The Daily Caller

The Daily Caller

Why the Paycheck Fairness Act is unconstitutional

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Mike Church
Host, The Mike Church Show

Third time’s the charm goes the old adage, or in the case of the Paycheck Fairness Act, perhaps the third time will spare us the embarrassment of a fourth time. Our Dear Leader is determined to spend spring demagoguing the two-time-loser into yet another signing ceremony that shreds the Constitution. His Democrat accomplices in the U.S. Senate, last seen as the victims of a CIA spy caper gone bad, want to join the frivolity. Their abettors in the media have done nothing to vet the legality of the law and even engaged in a corny satire, staged Tuesday, in the White House briefing room, over what everyone knows are the bogus statistics anchoring the act’s necessity. From the White House transcript room.

Question: Jay [Carney], your own Labor Department has that gender pay equity metric at 81 cents. The numbers are a little bit all over the place, are they not? That number, 77 cents –

MR. CARNEY: Do you doubt – I mean, we can have this –

Q: I’m not saying there’s any doubt that there’s gender pay inequity.

MR. CARNEY: OK. There’s gender pay inequity. [emphasis mine -- MC]

Got that, reader? While doubt remains over the current laws of astrophysics there is not an iota of doubt in the Minister of Propaganda’s office over something as subjective as gender pay equity. The WaPo’s Nia-Malika Henderson theorizes that FaceBook COO Sheryl Sandberg’s book, written 14 months ago and forgotten even faster, is a catalyst. Besides, in the eyes of the White House’s epigones, there is gender pay inequity and wherever an inequity is found, so must the imperial Congress and president be found, outlawing the inequity by the power of Congress.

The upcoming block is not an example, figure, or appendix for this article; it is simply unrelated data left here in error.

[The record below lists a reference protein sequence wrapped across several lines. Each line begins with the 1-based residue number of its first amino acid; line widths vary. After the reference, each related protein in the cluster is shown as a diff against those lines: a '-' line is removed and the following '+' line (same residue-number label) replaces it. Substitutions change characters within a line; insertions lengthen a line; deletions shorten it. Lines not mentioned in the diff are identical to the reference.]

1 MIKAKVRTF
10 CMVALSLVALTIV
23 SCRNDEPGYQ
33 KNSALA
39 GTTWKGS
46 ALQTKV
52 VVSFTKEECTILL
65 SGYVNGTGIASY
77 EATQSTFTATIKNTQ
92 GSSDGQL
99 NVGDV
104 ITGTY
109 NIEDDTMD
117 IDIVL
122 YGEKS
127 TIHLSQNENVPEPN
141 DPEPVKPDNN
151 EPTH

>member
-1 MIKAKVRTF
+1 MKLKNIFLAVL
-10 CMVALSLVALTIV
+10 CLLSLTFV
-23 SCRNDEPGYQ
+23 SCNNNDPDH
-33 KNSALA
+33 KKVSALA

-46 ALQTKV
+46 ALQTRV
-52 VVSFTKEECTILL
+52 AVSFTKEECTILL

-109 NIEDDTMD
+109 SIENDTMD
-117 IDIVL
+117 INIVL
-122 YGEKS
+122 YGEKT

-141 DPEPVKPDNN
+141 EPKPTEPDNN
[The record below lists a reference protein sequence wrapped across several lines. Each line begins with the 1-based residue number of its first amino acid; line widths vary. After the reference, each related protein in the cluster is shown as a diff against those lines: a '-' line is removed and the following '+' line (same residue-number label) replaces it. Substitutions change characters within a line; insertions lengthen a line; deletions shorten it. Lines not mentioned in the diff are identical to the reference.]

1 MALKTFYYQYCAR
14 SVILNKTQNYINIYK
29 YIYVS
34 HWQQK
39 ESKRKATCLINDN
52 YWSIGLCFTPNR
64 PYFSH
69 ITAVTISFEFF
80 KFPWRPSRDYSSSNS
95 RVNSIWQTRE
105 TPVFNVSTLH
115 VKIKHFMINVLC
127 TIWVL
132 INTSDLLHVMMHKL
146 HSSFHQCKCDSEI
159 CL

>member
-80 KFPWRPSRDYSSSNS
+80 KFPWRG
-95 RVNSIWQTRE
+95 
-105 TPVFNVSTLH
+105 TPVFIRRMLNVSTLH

Maybe instead of arguing over the census “data” that alleges to show the inequality, someone in the media could ask the most important question of all: Does Congress or the president actually have the legitimate power to address it? The answer is no, but the government, their trial lawyer friends and the court stenographers all have big stakes in the outcome. This is how a corrupt, immoral, banana republic operates and it’s high time to ask, why do the American people tolerate it? Because they don’t know how the Constitution’s system of separated powers worked. If we’re going to abide by a written Constitution and if that Constitution is to govern some of our affairs, this separation must be understood.

Back in the day…

Back in the days of Jefferson, Monroe, and Cleveland, federal power was limited while state power was nearly unlimited. In Federalist 45, James Madison proclaimed this to hesitant New Yorkers:

“The powers delegated by the proposed Constitution to the federal government are few and defined. Those which are to remain in the State governments are numerous and indefinite. The former will be exercised principally on external objects, as war, peace, negotiation, and foreign commerce; with which last the power of taxation will, for the most part, be connected. The powers reserved to the several States will extend to all the objects which, in the ordinary course of affairs, concern the lives, liberties, and properties of the people, and the internal order, improvement, and prosperity of the State.” 

Madison’s definition does not leave any room, anywhere, for Congress or the president to meddle in any inequality, found anywhere, in any state in the union. This agreement was grudgingly obeyed in every Congress or by president’s checking derelict Congresses all the way up until the turn of the 20th century. Since then as federal power has expanded, state power has waned to the point where it only exists in the minds of a few thousand remnant dreamers, like me.

And so we come to the well-intentioned but misguided civil lawsuit in New Mexico. Elaine and Jonathan Huguenin ran a business called Elane Photography. The Hugienins refused to photograph the 2007 commitment ceremony of a lesbian couple, Vanessa Willock and Misti Collinsworth, for religious reasons. The couple sued under New Mexico’s Human Rights Act (HRA) and the State’s Human Rights Commission (HRC) unanimously agreed. The Huguenins unsuccessfully appealed to the New Mexico Supreme Court claiming protection for their acts under the federal Constitution’s First Amendment.